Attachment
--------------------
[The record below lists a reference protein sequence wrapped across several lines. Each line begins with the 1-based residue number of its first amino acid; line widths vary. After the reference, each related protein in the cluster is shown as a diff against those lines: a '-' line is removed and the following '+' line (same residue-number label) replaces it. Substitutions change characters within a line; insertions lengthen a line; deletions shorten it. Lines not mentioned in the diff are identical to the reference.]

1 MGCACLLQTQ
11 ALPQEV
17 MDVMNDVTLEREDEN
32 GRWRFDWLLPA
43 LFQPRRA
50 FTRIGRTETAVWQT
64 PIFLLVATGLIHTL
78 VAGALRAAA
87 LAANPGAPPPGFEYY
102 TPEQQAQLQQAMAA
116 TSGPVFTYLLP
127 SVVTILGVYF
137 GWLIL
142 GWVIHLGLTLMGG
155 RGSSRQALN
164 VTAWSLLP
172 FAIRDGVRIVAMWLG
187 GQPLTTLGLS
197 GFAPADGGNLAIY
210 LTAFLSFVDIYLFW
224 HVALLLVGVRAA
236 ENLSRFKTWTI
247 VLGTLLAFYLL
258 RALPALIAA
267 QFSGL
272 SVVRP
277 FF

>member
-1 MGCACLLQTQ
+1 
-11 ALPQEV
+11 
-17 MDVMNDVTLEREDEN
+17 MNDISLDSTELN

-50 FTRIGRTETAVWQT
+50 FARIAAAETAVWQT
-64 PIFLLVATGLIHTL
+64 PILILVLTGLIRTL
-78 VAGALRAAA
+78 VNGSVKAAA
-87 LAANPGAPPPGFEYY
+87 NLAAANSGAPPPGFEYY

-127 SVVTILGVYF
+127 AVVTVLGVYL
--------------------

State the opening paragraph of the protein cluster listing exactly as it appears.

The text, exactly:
[The record below lists a reference protein sequence wrapped across several lines. Each line begins with the 1-based residue number of its first amino acid; line widths vary. After the reference, each related protein in the cluster is shown as a diff against those lines: a '-' line is removed and the following '+' line (same residue-number label) replaces it. Substitutions change characters within a line; insertions lengthen a line; deletions shorten it. Lines not mentioned in the diff are identical to the reference.]